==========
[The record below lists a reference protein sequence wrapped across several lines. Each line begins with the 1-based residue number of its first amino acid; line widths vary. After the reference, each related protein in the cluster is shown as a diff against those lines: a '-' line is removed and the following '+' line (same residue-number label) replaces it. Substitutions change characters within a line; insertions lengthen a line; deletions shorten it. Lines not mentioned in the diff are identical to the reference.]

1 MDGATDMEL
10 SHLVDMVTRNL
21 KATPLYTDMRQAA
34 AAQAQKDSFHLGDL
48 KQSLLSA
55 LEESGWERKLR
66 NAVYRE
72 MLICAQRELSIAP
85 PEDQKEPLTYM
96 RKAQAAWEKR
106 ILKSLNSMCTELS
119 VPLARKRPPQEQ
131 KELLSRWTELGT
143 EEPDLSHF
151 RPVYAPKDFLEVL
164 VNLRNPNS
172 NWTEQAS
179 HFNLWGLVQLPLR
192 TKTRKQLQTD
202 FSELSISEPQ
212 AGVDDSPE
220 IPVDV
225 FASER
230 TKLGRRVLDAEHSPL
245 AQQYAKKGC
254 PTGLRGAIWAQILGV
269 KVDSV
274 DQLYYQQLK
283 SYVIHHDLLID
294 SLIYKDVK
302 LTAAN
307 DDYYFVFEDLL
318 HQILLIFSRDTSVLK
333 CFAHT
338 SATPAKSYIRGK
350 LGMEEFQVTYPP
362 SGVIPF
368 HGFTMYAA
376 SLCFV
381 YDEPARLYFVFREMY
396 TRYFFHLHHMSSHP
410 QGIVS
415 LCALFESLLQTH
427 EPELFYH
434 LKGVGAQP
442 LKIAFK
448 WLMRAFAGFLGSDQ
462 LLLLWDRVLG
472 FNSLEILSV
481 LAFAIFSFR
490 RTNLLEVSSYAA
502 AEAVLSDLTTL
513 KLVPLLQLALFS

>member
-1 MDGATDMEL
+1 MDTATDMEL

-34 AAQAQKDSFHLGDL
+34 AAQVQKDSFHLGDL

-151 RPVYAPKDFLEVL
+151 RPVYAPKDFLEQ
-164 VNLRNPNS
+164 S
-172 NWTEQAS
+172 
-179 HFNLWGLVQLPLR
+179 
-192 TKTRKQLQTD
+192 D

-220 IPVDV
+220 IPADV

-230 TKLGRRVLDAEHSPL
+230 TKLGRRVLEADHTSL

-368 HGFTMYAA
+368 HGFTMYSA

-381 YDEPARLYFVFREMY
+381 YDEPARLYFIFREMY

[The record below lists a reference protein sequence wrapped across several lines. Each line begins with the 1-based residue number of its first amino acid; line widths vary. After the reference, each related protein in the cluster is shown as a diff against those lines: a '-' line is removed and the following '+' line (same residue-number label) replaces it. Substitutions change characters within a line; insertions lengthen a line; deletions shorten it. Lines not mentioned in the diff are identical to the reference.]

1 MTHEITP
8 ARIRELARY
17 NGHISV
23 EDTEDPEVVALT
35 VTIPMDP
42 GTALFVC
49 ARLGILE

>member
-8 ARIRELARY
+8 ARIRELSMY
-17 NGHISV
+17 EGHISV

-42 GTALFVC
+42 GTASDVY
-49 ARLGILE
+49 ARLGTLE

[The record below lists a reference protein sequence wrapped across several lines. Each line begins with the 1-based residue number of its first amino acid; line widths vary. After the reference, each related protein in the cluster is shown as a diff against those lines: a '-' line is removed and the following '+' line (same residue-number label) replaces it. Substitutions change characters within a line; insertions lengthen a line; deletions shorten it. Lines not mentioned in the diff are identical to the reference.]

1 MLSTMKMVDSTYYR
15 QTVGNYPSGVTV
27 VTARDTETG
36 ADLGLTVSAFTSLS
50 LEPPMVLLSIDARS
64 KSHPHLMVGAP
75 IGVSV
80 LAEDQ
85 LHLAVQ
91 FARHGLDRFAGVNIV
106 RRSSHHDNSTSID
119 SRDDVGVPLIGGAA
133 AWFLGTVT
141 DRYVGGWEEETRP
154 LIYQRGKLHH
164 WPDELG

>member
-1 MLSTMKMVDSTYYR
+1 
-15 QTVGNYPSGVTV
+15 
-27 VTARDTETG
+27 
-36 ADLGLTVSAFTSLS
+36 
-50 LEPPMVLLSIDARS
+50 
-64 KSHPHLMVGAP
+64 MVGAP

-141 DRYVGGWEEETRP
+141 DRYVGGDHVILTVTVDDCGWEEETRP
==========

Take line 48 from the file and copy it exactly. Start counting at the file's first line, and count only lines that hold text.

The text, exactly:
448 WLMRAFAGFLGSDQ